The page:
The Chesapeake Bay Foundation has called on government leaders in the Bay Region to form a new compact that would bring new enforcement, and funding, to the Chesapeake cleanup effort.

Such a compact would replace the voluntary state-federal Bay Program which has overseen cleanup activities for the past two decades.

“We’ve got a structure that keeps setting goals and doesn’t meet them,” said CBF President Will Baker. “We’re calling for some discussion—and hopefully some decision making—on a structure that has some accountability to the Chesapeake 2000 agreement.”

Not only did the Bay Program never meet its original nutrient reduction goals set in 1987, it is already behind schedule for meeting the goals set in the Chesapeake 2000 agreement, which called for cleaning up the Bay by 2010.

The group’s call for a new governance structure came as it released an updated version of “Turning the Tide,” which describes the status of the Bay, issue by issue. While some things have improved since the original book was published in 1991— the loss of wetlands appears to have been halted, and streamside forest buffers are increasing—the book concluded there had been “all too little change.”

“The essential message of this book, the bottom line, is that we not only haven’t made enough progress toward the Bay’s restoration, but we aren’t on track to restore it in the next decade or two no matter how many times we state that is our goal,” said Baltimore Sun columnist Tom Horton, who wrote the original and updated version of the book.

“Making the next decade one of real progress toward Chesapeake Bay restoration must be the highest environmental priority we have in this region,” he said.

The Bay Program was formed in 1983 as a voluntary partnership between the states and federal government to restore the health of the Chesapeake. Despite its mission, many key indicators, such as oxygen levels in the water, have shown little improvement. Efforts to control nitrogen, a key pollutant that fouls the water, has lagged.

The Bay Program has set many goals to improve water quality over the years, but has no authority to enforce them.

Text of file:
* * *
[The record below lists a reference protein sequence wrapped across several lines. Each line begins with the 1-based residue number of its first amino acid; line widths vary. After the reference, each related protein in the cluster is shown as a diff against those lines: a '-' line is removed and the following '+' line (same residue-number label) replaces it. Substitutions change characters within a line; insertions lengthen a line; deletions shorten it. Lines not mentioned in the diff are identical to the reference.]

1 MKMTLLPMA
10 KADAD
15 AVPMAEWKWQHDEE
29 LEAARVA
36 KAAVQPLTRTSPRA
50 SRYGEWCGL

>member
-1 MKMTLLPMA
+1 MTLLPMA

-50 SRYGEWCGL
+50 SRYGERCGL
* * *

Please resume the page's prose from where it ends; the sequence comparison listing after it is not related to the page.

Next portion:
Although the Bay Program is considered a voluntary initiative, Horton argues in the book that its most significant successes have stemmed from regulatory actions taken by the states.

A ban on phosphate detergents was responsible for the bulk of the region’s reductions in phosphorus pollution, a ban on striped bass fishing helped that species rebound. Regulations helped stem wetland losses, and a ban on Canada geese hunting helped that species rebound from record low levels.

“This is not to say that all the rules and regulations, bans and moratoriums conceivable could restore the Bay without the cooperation of millions of citizens,” Horton wrote. “But cooperation often works best when backed by good laws.”

Baker suggested a new compact should have regulatory and funding authority for water quality initiatives within the entire watershed—including the portions in Delaware, New York and West Virginia. Such a compact, possibly patterned after several multistate river commissions across the country, would need to be approved by Congress, he said.

But other management structures, which have more accountability, may do the job, he said. “What we would like to see is a commitment to achieve that, and a structured investigation into what is the best way to do it.”

Baker said the Executive Council should begin exploring new governance systems that have binding authority over cleanup issues when it meets this fall. The Executive Council is the top policy-making body for the Bay cleanup, and includes the governors of Maryland, Virginia and Pennsylvania; the EPA administrator; the District of Columbia mayor; and the chairman of the Chesapeake Bay Commission, representing state legislatures.

Bay Program officials have said they may put the issue of governance on the agenda of a top level Bay policy committee that is planning the next Executive Council meeting.

Rebecca Hanmer, director of the EPA’s Bay Program Office, said it was unclear that a river commission-style compact for the watershed would improve management.

”Anything that increases the effectiveness of Bay restoration is a good thing,” she said. But Hanmer added that most multistate compacts defer water quality authority to the states, “What I wonder is whether an effort to set up a compact commission would add to the effectiveness of our efforts, or divert attention.”

The CBF was not the only group to recently suggest that Bay oversight needed more authority. The National Academy of Science, in an August report about nonnative oysters in the Chesapeake, suggested the Bay Program should have regulatory power in order to regulate the introduction of nonnative species.